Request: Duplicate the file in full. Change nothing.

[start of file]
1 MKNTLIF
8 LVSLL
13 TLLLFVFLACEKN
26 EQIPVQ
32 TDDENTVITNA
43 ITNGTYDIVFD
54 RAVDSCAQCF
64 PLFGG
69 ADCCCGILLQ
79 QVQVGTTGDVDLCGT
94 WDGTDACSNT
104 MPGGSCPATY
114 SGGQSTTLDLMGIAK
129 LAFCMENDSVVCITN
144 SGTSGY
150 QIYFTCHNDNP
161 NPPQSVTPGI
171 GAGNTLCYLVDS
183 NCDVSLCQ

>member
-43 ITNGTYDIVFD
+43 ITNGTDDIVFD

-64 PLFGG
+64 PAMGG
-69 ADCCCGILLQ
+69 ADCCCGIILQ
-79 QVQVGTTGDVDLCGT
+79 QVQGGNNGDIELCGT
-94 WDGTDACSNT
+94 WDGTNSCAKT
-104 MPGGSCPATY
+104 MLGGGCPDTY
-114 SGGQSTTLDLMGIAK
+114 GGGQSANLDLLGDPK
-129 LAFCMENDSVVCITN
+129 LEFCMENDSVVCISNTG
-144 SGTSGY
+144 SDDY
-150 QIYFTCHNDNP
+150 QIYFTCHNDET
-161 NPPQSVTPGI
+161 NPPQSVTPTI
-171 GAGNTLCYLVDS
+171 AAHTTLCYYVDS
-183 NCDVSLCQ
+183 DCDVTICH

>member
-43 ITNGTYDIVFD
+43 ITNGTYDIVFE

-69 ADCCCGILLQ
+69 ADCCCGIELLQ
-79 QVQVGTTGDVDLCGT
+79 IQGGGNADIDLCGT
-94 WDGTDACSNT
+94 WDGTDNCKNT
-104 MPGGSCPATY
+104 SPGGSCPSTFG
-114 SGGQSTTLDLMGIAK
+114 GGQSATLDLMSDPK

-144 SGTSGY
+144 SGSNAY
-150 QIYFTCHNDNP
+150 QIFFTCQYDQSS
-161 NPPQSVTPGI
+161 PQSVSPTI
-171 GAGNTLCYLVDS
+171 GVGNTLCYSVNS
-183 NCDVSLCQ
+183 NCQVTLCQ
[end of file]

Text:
1 MKNTLIF
8 LVSLL
13 TLLLFVFLACEKN
26 EQIPVQ
32 TDDENTVITNA
43 ITNGTYDIVFD
54 RAVDSCAQCF
64 PLFGG
69 ADCCCGILLQ
79 QVQVGTTGDVDLCGT
94 WDGTDACSNT
104 MPGGSCPATY
114 SGGQSTTLDLMGIAK
129 LAFCMENDSVVCITN
144 SGTSGY
150 QIYFTCHNDNP
161 NPPQSVTPGI
171 GAGNTLCYLVDS
183 NCDVSLCQ

>member
-43 ITNGTYDIVFD
+43 ITNGTDDIVFD

-64 PLFGG
+64 PAMGG
-69 ADCCCGILLQ
+69 ADCCCGIILQ
-79 QVQVGTTGDVDLCGT
+79 QVQGGNNGDIELCGT
-94 WDGTDACSNT
+94 WDGTNSCAKT
-104 MPGGSCPATY
+104 MLGGGCPDTY
-114 SGGQSTTLDLMGIAK
+114 GGGQSANLDLLGDPK
-129 LAFCMENDSVVCITN
+129 LEFCMENDSVVCISNTG
-144 SGTSGY
+144 SDDY
-150 QIYFTCHNDNP
+150 QIYFTCHNDET
-161 NPPQSVTPGI
+161 NPPQSVTPTI
-171 GAGNTLCYLVDS
+171 AAHTTLCYYVDS
-183 NCDVSLCQ
+183 DCDVTICH

>member
-43 ITNGTYDIVFD
+43 ITNGTYDIVFE

-69 ADCCCGILLQ
+69 ADCCCGIELLQ
-79 QVQVGTTGDVDLCGT
+79 IQGGGNADIDLCGT
-94 WDGTDACSNT
+94 WDGTDNCKNT
-104 MPGGSCPATY
+104 SPGGSCPSTFG
-114 SGGQSTTLDLMGIAK
+114 GGQSATLDLMSDPK

-144 SGTSGY
+144 SGSNAY
-150 QIYFTCHNDNP
+150 QIFFTCQYDQSS
-161 NPPQSVTPGI
+161 PQSVSPTI
-171 GAGNTLCYLVDS
+171 GVGNTLCYSVNS
-183 NCDVSLCQ
+183 NCQVTLCQ